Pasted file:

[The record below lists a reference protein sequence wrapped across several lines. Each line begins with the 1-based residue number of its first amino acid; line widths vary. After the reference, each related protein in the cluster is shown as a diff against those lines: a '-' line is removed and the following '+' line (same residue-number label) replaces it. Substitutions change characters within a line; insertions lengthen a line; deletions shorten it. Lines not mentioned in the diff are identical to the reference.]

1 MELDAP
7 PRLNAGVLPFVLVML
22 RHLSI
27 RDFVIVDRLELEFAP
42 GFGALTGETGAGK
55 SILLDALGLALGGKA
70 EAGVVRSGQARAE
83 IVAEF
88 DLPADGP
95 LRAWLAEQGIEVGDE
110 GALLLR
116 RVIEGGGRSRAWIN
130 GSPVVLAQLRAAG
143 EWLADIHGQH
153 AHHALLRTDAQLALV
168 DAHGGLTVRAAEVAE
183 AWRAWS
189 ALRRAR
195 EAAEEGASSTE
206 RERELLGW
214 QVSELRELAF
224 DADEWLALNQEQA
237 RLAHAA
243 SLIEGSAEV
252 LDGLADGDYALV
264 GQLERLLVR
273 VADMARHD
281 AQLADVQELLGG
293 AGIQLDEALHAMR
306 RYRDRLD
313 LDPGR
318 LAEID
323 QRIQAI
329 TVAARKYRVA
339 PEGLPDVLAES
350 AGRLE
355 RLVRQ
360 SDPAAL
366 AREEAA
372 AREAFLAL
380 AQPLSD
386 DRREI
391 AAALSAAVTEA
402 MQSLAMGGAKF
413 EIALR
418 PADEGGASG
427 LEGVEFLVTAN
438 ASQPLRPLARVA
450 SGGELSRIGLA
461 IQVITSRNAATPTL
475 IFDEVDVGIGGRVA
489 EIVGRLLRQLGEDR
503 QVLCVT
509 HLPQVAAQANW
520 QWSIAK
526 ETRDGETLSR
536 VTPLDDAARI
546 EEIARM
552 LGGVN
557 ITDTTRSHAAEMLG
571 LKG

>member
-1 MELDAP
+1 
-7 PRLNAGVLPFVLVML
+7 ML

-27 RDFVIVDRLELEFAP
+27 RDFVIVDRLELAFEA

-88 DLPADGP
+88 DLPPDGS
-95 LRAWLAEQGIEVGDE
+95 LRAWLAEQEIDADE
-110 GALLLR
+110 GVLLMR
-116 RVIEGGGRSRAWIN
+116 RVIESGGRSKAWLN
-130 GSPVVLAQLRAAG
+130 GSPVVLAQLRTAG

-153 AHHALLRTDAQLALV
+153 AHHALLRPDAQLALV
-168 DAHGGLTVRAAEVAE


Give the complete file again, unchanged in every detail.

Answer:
[The record below lists a reference protein sequence wrapped across several lines. Each line begins with the 1-based residue number of its first amino acid; line widths vary. After the reference, each related protein in the cluster is shown as a diff against those lines: a '-' line is removed and the following '+' line (same residue-number label) replaces it. Substitutions change characters within a line; insertions lengthen a line; deletions shorten it. Lines not mentioned in the diff are identical to the reference.]

1 MELDAP
7 PRLNAGVLPFVLVML
22 RHLSI
27 RDFVIVDRLELEFAP
42 GFGALTGETGAGK
55 SILLDALGLALGGKA
70 EAGVVRSGQARAE
83 IVAEF
88 DLPADGP
95 LRAWLAEQGIEVGDE
110 GALLLR
116 RVIEGGGRSRAWIN
130 GSPVVLAQLRAAG
143 EWLADIHGQH
153 AHHALLRTDAQLALV
168 DAHGGLTVRAAEVAE
183 AWRAWS
189 ALRRAR
195 EAAEEGASSTE
206 RERELLGW
214 QVSELRELAF
224 DADEWLALNQEQA
237 RLAHAA
243 SLIEGSAEV
252 LDGLADGDYALV
264 GQLERLLVR
273 VADMARHD
281 AQLADVQELLGG
293 AGIQLDEALHAMR
306 RYRDRLD
313 LDPGR
318 LAEID
323 QRIQAI
329 TVAARKYRVA
339 PEGLPDVLAES
350 AGRLE
355 RLVRQ
360 SDPAAL
366 AREEAA
372 AREAFLAL
380 AQPLSD
386 DRREI
391 AAALSAAVTEA
402 MQSLAMGGAKF
413 EIALR
418 PADEGGASG
427 LEGVEFLVTAN
438 ASQPLRPLARVA
450 SGGELSRIGLA
461 IQVITSRNAATPTL
475 IFDEVDVGIGGRVA
489 EIVGRLLRQLGEDR
503 QVLCVT
509 HLPQVAAQANW
520 QWSIAK
526 ETRDGETLSR
536 VTPLDDAARI
546 EEIARM
552 LGGVN
557 ITDTTRSHAAEMLG
571 LKG

>member
-1 MELDAP
+1 
-7 PRLNAGVLPFVLVML
+7 ML

-27 RDFVIVDRLELEFAP
+27 RDFVIVDRLELAFEA

-88 DLPADGP
+88 DLPPDGS
-95 LRAWLAEQGIEVGDE
+95 LRAWLAEQEIDADE
-110 GALLLR
+110 GVLLMR
-116 RVIEGGGRSRAWIN
+116 RVIESGGRSKAWLN
-130 GSPVVLAQLRAAG
+130 GSPVVLAQLRTAG

-153 AHHALLRTDAQLALV
+153 AHHALLRPDAQLALV
-168 DAHGGLTVRAAEVAE